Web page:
El Segundo, Calif. — GPS supplier TomTom is a prime takeover target for Microsoft or Google, said research firm iSuppli.
TomTom’s allure is that it’s in the process of buying Tele Atlas, one of only two key GPS map makers.
iSuppli “believes that Google has a greater motivation to buy TomTom/Tele Atlas than Microsoft due to its desire to offer mobile location-based services.”
In the past 90 days, map makers have been thrust into the spotlight when TomTom placed its bid for Tele Atlas for 2 billion Euros in July, followed by Nokia’s bid for Navteq for $8.1 billion, announced October 1.
“Nokia’s $8 billion bid to buy Naveteq Corp. illustrates the critical position that the two independent holders of map IP with broad geographic coverage now occupy in the global navigation market — and may presage even larger acquisitions in this area,” said iSuppli.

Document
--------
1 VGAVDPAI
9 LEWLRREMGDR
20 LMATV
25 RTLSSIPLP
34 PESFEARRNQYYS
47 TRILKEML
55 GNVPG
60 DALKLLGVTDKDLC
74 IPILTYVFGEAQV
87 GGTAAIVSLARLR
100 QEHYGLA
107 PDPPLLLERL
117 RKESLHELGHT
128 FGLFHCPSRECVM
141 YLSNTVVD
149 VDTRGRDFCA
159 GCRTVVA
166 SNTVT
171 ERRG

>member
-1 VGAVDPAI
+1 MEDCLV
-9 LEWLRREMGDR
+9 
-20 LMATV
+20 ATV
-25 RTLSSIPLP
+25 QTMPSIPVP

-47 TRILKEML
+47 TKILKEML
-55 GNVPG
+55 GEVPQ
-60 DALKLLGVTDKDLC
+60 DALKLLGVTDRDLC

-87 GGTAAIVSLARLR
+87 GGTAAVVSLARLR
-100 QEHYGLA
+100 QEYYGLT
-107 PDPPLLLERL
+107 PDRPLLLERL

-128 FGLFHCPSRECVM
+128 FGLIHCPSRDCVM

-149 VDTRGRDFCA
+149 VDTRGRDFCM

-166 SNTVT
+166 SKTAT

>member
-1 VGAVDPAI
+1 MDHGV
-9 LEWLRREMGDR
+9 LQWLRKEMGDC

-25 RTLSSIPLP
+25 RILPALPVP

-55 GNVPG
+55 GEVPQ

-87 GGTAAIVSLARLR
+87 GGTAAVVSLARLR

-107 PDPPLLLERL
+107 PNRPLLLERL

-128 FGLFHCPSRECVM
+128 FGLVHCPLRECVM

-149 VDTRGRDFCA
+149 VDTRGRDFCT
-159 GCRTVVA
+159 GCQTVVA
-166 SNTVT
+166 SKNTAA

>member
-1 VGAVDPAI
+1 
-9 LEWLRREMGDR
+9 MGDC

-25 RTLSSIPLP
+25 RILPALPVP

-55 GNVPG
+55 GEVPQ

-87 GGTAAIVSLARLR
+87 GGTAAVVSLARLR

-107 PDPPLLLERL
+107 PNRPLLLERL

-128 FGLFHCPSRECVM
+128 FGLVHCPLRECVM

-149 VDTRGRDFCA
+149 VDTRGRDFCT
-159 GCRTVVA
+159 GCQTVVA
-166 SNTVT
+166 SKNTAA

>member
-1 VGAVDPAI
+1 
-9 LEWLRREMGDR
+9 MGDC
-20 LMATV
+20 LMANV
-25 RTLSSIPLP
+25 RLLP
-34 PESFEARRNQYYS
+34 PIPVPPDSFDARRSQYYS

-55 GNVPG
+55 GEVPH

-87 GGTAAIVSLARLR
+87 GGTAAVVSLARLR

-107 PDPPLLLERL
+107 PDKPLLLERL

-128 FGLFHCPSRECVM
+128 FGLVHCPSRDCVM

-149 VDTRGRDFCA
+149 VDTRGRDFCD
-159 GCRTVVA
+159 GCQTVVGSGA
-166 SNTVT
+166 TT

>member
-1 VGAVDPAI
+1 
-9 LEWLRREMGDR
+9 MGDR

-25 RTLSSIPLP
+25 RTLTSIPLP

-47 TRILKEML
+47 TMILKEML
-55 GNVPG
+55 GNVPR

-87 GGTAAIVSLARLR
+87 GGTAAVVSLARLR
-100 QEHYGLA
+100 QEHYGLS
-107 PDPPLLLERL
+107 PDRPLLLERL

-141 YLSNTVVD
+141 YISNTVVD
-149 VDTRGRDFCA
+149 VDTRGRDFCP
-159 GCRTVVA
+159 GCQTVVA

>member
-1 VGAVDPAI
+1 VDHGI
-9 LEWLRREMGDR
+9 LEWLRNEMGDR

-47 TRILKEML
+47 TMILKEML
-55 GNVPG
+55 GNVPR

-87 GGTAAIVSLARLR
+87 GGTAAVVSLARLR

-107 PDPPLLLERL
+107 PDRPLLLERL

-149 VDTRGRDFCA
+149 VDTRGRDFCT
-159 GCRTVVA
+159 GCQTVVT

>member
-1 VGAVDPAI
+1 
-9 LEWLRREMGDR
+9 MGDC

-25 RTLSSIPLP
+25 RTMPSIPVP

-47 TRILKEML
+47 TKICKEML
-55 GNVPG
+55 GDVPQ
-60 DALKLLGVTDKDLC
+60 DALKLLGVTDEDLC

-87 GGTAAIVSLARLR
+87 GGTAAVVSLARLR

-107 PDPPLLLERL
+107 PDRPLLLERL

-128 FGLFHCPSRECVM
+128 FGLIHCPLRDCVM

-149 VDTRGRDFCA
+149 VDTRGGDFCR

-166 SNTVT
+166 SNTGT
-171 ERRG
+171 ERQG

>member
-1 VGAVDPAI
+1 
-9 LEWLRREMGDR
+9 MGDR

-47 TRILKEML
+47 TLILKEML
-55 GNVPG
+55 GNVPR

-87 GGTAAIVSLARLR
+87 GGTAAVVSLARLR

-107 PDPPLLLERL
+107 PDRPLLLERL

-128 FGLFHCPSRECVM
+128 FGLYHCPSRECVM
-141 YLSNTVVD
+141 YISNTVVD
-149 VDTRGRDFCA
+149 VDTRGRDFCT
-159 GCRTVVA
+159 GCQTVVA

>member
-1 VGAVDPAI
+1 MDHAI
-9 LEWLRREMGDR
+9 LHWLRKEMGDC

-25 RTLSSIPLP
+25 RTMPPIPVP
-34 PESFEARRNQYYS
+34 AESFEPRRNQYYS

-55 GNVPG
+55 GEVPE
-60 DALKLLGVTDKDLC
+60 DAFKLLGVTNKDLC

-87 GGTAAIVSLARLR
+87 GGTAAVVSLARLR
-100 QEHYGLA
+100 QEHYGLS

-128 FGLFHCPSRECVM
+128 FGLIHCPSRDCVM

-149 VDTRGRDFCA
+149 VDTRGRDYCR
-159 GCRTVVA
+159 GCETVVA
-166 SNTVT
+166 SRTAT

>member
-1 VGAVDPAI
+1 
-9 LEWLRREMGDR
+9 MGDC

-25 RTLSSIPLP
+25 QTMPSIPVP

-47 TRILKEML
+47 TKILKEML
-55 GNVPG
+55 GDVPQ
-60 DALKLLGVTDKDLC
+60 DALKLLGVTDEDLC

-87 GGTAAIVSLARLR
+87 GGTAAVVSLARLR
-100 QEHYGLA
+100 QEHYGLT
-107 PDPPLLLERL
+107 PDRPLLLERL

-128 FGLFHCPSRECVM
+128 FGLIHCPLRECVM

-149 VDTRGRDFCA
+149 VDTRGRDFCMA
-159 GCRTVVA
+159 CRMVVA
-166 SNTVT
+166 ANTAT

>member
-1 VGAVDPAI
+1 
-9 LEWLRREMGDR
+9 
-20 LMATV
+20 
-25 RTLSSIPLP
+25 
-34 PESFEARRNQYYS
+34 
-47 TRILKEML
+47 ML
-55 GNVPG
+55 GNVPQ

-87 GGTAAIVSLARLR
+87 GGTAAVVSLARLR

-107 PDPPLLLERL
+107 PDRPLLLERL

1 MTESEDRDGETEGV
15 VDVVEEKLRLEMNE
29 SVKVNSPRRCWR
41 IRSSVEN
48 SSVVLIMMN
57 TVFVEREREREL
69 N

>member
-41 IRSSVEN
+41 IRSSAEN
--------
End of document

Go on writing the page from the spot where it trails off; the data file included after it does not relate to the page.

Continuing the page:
The stakes in navigation are high, with 40 companies now offering navigation in the form of personal navigation devices (PNDs), in-dash automotive devices, smartphones, etc., said iSuppli.
Worldwide PND shipments will rise to 50.4 million units in 2010, up from 12.7 million in 2006, it said.
But while there are many GPS suppliers, there are only two map makers and PND device makers seeking to differentiate their products, have found it difficult when all are using one of two map companies. This realization “changed the status of map IP companies from wallflowers to the belles of the ball,” said iSuppli, claiming this it the key reason TomTom sought to buy TeleAtlas, which then placed the spotlight on Navteq.
Google needs maps to become a key provider of location-based services, particularly as it seeks to send advertising to cellular phones. Google would therefore need to “know” the location of those phones, said the research firm. Microsoft, to a lesser extent, would also gain from such an acquisition, iSuppli added.